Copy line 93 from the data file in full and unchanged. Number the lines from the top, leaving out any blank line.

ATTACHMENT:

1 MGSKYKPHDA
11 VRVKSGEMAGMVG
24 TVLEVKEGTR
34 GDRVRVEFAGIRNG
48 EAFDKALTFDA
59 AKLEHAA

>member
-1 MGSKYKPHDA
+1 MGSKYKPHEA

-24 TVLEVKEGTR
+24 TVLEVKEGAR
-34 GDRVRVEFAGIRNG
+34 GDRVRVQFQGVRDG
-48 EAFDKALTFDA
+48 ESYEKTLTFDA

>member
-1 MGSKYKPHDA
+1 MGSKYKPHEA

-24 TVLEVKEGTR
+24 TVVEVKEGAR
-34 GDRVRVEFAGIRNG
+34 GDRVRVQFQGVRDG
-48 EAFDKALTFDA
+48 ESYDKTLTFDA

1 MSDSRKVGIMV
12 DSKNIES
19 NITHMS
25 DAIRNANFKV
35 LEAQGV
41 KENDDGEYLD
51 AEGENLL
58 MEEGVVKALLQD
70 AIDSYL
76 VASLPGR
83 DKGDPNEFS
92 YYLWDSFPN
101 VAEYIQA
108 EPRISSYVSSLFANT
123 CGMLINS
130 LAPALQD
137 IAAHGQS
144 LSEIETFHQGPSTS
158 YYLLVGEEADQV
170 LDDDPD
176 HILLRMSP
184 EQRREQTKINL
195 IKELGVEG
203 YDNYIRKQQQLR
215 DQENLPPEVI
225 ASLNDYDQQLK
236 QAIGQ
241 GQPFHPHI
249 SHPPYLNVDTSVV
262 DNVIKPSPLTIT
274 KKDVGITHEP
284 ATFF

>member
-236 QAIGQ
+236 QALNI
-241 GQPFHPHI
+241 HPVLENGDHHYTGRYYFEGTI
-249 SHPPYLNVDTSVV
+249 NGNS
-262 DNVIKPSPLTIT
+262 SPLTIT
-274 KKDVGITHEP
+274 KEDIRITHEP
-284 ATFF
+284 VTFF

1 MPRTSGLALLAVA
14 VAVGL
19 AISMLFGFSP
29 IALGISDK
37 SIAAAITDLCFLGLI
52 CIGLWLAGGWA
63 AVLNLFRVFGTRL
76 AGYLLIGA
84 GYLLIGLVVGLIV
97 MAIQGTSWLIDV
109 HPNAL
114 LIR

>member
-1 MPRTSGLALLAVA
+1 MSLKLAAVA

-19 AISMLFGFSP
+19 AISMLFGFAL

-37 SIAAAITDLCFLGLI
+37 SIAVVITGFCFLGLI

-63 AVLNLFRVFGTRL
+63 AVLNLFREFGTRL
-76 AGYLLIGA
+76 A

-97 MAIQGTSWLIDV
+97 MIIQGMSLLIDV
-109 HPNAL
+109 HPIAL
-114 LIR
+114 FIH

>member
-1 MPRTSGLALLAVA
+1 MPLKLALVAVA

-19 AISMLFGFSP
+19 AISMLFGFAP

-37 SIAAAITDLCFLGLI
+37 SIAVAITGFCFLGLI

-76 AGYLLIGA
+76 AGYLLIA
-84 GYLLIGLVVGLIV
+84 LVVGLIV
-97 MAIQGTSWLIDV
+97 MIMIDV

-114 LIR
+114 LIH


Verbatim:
-97 MAIQGTSWLIDV